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 Trump's national security adviser MacMaster sees Moscow as adversary, - Reuters

Russian issue is not the only one where General MacMaster's position does not align with that of U.S. President Trump.

McMaster is joining the White House staff with views on Russia, counterterrorism, strengthening the military and other major security issues that diverge not only from those of the Trump loyalists, but also from those the president himself has expressed. Censor.NET reports citing Reuters.

The news agency calls the issue of Russia police an "early test for McMaster."

"Unlike his predecessor, Michael Flynn, and Trump himself, McMaster regards Moscow as an adversary rather than a potential partner.Last May, at the Center for Strategic and International Studies think tank, McMaster cited Russia's annexation of Crimea and support for rebels in eastern Ukraine as evidence of a broader effort "to collapse the post-World War Two, certainly the post-Cold War, security, economic, and political order in Europe and replace that order with something that is more sympathetic to Russian interests"," the article says.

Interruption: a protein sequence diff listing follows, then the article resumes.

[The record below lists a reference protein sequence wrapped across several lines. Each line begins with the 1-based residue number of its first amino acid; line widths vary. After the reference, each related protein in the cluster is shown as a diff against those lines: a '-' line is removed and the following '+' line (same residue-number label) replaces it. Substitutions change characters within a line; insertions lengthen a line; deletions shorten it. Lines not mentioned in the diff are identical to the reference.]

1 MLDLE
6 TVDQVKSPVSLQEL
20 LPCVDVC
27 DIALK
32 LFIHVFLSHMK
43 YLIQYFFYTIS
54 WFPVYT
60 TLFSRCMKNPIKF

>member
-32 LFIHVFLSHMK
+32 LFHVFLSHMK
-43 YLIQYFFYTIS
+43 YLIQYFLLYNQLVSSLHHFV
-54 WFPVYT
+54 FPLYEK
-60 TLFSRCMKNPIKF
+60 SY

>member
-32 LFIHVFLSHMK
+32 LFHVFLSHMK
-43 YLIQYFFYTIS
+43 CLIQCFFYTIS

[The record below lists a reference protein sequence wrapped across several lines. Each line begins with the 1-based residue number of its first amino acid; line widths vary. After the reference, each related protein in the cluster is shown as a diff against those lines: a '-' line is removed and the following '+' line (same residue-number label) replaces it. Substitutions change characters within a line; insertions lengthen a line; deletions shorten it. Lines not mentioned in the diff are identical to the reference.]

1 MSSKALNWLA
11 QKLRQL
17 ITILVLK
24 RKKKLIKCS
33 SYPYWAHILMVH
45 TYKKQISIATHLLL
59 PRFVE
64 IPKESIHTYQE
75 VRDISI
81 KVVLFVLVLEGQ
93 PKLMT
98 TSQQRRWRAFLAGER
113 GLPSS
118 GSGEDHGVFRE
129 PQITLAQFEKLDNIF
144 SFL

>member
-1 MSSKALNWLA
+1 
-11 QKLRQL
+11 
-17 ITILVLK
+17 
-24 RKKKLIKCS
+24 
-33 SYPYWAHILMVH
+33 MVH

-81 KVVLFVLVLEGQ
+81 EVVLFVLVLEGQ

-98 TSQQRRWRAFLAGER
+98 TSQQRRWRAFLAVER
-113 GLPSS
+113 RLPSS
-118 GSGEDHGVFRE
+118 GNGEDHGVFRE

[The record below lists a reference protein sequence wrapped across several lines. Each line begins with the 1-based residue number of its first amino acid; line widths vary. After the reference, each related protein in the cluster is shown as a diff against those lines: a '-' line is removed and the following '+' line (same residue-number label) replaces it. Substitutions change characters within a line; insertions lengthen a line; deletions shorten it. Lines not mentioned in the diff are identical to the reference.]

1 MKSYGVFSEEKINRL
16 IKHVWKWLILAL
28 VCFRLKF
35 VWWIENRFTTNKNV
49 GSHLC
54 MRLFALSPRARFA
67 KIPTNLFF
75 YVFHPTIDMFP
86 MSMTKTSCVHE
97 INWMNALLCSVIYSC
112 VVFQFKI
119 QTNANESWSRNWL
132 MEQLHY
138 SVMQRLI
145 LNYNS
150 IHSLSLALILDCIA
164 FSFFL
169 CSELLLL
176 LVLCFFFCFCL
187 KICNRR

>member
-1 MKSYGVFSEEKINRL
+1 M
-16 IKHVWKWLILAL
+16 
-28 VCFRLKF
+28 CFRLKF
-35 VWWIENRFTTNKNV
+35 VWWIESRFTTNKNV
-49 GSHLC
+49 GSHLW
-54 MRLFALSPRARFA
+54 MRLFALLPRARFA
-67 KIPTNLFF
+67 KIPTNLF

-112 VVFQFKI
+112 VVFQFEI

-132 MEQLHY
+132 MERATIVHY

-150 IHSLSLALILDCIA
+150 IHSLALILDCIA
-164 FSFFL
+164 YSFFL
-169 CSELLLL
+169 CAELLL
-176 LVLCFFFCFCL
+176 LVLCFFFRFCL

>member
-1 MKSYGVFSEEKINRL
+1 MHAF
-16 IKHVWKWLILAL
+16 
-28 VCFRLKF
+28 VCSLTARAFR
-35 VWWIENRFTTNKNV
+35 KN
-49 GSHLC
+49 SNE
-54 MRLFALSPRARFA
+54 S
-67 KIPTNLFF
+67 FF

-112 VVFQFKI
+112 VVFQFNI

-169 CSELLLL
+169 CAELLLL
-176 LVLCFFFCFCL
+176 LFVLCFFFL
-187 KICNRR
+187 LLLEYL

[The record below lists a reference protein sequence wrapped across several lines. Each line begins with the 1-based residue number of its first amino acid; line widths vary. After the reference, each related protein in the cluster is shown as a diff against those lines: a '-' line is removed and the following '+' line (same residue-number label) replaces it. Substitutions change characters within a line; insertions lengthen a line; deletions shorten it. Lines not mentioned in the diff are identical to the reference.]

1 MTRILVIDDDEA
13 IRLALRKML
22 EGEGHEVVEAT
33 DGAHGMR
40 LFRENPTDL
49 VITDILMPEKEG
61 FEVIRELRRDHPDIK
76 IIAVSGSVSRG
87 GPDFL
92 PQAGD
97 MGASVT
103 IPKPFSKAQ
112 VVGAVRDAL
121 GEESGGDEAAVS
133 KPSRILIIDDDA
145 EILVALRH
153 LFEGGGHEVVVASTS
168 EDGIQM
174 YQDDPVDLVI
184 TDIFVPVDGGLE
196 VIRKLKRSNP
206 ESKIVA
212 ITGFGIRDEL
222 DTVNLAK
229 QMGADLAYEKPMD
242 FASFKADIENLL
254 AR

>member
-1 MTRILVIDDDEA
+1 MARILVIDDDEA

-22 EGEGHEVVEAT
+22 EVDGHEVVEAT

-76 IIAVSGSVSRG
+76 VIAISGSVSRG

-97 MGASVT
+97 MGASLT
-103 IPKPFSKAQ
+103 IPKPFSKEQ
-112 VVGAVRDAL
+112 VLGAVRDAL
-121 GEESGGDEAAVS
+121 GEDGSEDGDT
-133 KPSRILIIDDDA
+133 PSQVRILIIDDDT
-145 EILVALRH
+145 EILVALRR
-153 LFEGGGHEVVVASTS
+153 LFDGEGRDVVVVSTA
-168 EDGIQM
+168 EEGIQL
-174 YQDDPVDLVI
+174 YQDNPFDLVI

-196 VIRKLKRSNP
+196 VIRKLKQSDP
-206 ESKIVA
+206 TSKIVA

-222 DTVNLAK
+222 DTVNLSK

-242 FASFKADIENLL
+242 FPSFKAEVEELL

Read more: Trump picks Lt Gen McMaster as national security adviser

"McMaster will not be alone, however. His prominent administration allies include Defense Secretary Jim Mattis; Marine General Joseph Dunford, the chairman of the Joint Chiefs of Staff; and Senator John McCain, chairman of the Senate Armed Services Committee; as well as many of the soldiers who have served with him," Reuters reports.

"The real challenges he's going to confront, I think, are not the challenges of strategy and the global responsibilities of the world's only superpower," said John Nagl, a retired Army colonel who helped rewrite U.S. counterinsurgency doctrine for the Iraq and Afghanistan wars.

"He knows how to deal with those things," Nagl continued. "The challenges he's going to confront are moral, dealing with an administration that has not always been clear in its support for American values."

U.S. President Trump appointed Gen. MacMaster a national security adviser on Feb. 20. MacMaster replaced Michael Flynn, who resigned due to the scandal that arose around his communication with Russian ambassador in the U.S. prior to Trump's inauguration.


 
 
 
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